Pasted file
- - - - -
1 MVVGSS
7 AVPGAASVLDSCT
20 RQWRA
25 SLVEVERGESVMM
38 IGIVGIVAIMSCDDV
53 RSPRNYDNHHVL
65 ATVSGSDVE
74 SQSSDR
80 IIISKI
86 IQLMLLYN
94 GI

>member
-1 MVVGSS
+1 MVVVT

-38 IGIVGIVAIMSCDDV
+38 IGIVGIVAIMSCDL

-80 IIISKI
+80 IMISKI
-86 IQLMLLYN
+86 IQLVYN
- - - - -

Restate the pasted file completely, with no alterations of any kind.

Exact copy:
1 MVVGSS
7 AVPGAASVLDSCT
20 RQWRA
25 SLVEVERGESVMM
38 IGIVGIVAIMSCDDV
53 RSPRNYDNHHVL
65 ATVSGSDVE
74 SQSSDR
80 IIISKI
86 IQLMLLYN
94 GI

>member
-1 MVVGSS
+1 MVVVT

-38 IGIVGIVAIMSCDDV
+38 IGIVGIVAIMSCDL

-80 IIISKI
+80 IMISKI
-86 IQLMLLYN
+86 IQLVYN